I personally don’t get too caught up in the exact measurements of the wall, but I do make sure my sketches are proportional. Make note of door and window placement and decide how and/or if they should play a role in the mural.

Some examples:

this window was included as a part of the castle, paint was mixed to match the curtains and the frames made great windows on the side towers

the branches on this tree disappear behind this window. the shadowing was done to reflect light coming from the window and the branches are flowing as if a breeze were coming through the screen.

2 Practice on Paper

Thank goodness for a sweet little invention called a projector. Because of this little wonder, transferring murals to the wall is effortless. The first few murals I did were freehand on the wall…and I held my breath the entire time. I was so nervous to make any decisions for fear that I would run into problems. Now, thanks to my “Kwick Draw” projector, I can simply project my sketches onto the wall and draw them in place. You can make them bigger or smaller and adjust them to get perfect positioning for the room. I have a cheapo projector (less than $100) and truthfully it is all I will ever need. My “Kwick Draw”(you gotta love the name) can project images from up to a 6x6 sketch. For simple murals, I draw images on a 6x6 paper and project them to the size I want. For bigger, more detailed or more complex murals I draw them in the size I need, cut the sketch into 6x6 sections and project it one section at a time until the entire drawing is on the wall. The greatest thing is I can practice on paper as long as I need and make the bazillion changes necessary to get it just right!

3 Use the Your Favorite Materials
Here are a few of mine:

The best little piece of advice I took from the Suzanne Whitaker, Creative Kids’ Murals You Can Paint, is to mix all the paint with polyacrylic (roughly a 50:50 ratio – depending on the desired consistency). First, it saves on resources by getting more mileage out of your paint. More importantly, it makes the paint flow beautifully. Ughhhh, I didn’t know this when I painted the white castle my daughter’s wall. I really struggled to blend the towers evenly (white can be tricky to work with!) and they were so big that the paint dried too quickly for me to keep up. It took a crazy amount of time and paint to finish this project – and I now know it would have cut down significantly had I used polyacrylic with my paint. Oh well, hindsight is 20:20 as they say!

Drop cloth

Okay, I am almost embarrassed to put this obvious item in this post. However, I got a tad lazy while painting the Toy Story mural in my daughter’s room. My excuse is that I was painting in tiny snippets while the kids were occupied, but really I just got lazy. One day, my daughter knocked over the open can of polyacrylic and it spilled on the carpet. Let’s just say, it doesn’t clean up so easily…and leave it at that. Actually, let’s just leave it at “if you want to hire me, don’t worry, I will always use a drop cloth!”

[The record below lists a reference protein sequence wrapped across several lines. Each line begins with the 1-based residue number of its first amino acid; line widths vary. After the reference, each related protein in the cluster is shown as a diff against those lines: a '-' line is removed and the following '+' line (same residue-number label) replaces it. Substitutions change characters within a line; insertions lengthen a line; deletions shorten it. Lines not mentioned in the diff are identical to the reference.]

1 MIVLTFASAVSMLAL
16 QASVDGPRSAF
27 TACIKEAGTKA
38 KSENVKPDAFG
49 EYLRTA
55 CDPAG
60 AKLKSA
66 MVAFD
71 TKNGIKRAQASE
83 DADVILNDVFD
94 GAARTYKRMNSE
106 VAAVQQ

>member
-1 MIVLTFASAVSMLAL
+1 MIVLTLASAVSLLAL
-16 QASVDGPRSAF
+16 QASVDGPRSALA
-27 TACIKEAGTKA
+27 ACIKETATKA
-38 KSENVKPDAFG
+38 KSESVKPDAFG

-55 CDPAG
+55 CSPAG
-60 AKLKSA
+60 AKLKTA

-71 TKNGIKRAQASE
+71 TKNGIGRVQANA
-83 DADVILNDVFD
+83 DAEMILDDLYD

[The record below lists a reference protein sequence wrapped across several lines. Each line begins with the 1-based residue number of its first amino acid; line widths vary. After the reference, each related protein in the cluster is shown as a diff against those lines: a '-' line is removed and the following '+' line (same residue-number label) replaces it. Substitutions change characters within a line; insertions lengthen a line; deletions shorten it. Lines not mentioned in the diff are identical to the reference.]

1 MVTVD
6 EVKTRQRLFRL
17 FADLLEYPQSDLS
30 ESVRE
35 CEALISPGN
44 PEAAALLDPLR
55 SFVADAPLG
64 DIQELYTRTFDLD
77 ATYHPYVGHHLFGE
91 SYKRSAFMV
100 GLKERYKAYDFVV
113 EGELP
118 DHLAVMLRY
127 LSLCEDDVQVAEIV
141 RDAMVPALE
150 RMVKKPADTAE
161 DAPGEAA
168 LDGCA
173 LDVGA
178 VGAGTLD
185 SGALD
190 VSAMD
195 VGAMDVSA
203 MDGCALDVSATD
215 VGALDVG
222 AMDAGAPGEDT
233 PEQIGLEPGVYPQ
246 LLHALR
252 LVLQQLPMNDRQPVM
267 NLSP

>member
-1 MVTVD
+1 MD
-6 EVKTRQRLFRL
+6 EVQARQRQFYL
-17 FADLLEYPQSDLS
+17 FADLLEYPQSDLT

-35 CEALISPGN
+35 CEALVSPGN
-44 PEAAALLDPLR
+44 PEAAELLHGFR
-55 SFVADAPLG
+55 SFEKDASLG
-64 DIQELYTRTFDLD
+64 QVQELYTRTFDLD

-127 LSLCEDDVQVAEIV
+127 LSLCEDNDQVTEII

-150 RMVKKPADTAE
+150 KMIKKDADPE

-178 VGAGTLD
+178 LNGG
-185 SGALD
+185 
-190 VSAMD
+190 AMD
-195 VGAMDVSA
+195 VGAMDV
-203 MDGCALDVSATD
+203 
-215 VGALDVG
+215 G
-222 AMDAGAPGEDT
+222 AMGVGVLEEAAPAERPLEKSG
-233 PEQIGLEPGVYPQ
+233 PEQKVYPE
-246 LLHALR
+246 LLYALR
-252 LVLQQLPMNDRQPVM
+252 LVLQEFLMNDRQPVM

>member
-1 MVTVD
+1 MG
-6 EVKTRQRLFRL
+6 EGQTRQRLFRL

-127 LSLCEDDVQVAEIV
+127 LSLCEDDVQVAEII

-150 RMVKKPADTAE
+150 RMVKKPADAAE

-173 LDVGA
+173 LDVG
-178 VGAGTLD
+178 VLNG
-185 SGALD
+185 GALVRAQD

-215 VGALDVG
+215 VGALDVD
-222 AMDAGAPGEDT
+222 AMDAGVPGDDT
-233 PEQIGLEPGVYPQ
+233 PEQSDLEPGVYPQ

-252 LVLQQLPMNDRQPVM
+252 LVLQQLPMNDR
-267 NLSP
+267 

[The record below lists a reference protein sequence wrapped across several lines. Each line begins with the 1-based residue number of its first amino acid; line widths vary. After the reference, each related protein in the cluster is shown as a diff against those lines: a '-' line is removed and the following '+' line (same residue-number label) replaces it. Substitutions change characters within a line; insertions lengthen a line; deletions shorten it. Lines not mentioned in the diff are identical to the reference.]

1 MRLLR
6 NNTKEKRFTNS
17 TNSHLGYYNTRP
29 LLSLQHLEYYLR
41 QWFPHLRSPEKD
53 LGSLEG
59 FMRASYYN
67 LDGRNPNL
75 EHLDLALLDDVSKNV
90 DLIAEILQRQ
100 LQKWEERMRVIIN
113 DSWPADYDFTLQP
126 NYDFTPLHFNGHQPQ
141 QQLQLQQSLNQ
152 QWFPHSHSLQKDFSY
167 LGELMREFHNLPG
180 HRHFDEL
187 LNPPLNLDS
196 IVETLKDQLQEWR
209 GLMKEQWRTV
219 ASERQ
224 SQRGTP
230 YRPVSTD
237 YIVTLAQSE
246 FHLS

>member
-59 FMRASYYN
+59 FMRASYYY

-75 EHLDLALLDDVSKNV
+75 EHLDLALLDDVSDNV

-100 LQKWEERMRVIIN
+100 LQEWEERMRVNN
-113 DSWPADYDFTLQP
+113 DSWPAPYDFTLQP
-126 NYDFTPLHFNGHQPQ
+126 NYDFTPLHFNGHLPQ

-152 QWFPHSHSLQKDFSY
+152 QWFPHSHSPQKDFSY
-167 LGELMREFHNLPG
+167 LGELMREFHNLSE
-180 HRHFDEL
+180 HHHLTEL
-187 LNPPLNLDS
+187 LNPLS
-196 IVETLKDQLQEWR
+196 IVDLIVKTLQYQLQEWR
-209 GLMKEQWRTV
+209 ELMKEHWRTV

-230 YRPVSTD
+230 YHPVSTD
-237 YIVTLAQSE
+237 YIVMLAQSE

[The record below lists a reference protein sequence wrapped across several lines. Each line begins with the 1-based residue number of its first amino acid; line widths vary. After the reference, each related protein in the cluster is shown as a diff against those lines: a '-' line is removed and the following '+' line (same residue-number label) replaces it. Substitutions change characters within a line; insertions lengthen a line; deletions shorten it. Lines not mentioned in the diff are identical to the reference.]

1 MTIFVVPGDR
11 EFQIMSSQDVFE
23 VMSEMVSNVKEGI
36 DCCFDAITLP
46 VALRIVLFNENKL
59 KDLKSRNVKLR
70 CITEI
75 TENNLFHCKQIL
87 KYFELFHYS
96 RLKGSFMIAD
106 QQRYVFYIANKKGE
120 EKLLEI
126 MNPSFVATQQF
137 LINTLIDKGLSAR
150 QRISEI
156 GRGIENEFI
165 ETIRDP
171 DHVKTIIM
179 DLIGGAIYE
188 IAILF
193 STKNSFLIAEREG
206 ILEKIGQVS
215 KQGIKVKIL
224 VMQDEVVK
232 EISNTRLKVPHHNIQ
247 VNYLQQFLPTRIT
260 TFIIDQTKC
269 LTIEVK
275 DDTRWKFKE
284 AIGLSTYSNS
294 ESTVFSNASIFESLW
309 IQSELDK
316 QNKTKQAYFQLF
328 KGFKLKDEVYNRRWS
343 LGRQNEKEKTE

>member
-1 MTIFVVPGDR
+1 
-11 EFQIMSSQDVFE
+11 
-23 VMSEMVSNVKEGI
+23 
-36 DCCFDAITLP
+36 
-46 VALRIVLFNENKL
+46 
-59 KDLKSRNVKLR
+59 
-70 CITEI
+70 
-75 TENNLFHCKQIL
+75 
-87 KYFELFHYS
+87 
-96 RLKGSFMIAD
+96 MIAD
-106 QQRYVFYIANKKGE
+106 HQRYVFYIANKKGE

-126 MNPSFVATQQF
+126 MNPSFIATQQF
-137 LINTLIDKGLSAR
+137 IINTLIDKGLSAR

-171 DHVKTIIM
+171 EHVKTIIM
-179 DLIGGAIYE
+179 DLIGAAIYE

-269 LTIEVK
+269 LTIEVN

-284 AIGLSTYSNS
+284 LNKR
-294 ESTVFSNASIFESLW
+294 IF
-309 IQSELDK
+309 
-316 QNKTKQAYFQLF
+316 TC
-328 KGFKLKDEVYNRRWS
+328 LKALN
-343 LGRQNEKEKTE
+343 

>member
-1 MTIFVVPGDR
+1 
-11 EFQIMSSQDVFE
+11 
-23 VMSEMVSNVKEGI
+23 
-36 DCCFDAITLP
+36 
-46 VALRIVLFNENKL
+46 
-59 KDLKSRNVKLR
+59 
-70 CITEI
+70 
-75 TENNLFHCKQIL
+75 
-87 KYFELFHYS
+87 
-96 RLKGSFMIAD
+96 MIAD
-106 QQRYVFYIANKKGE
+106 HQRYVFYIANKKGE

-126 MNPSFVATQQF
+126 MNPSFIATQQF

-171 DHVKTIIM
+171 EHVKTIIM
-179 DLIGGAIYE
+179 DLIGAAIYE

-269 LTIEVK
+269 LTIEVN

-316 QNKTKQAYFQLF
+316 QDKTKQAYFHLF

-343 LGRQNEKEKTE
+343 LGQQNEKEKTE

Any combination of acrylic and latex paints will work. I started this whole process using cheap acrylic craft paint from Walmart. The murals I painted with it are still intact, have been wiped down from handprint marks and still look as vibrant as the day I painted them (and I would know, because they are in my house!) When I started doing murals in customers’ homes, I upgraded to Liquitex soft body acrylics (which most of the books recommended) and am happy with the quality and the vast selection of colors. This brand can be found in most craft stores. I purchase mine from Blick art materials are delivered crazy quick, they have outstanding customer service and the lowest prices you can find.

I am not one to spend a ton on brushes for murals. Mural painting is hard on brushes so I prefer to go cheap and replace frequently. Some of my mural favs are Blick Mega White Synthetic Brushes for bigger areas and I love the Robert Simmons Expressions Brushes. I discovered them when I was offered a free wash brush with an order I placed with Dick Blick. I used this same brush on all my murals to date. I have since ordered this brand in different sizes and have been very happy with them. They tend to be my go to brushes, although I do use a wide variety.

Special effects stuff

I like to use old burp rags as clothes to make a muted whimsy look. Sponges also come in handy for creating cool textures. I also always have rulers, tape and a level on hand to ensure my lines are straight.
the soft branches in this willow tree were created by using a wet burp rag (aka disposable diaper)

I used blue painters tape to help keep my lines straight on the castle

4 Paint from your heart . . . or the heart of the ones you are creating for

Murals are a perfect way to transform a room. I specialize in kids’ rooms and truly believe that artwork can help bring tiny imaginations to life. I have the beautiful opportunity to see this everyday as my kids “interact” with the paintings on their walls. These genuine and innocent reactions are why I passionately do what I do.
my boy hugging his "moosey" before bed - every night

my girl in her "I will dress myself phase" talking to her owls

I would love to hear from you! Questions, thoughts, comments…please feel free to leave a comment here or send a message to There are also more murals and lots of canvas art examples on my website Thank you for reading!
Tracie Davis
tiny by design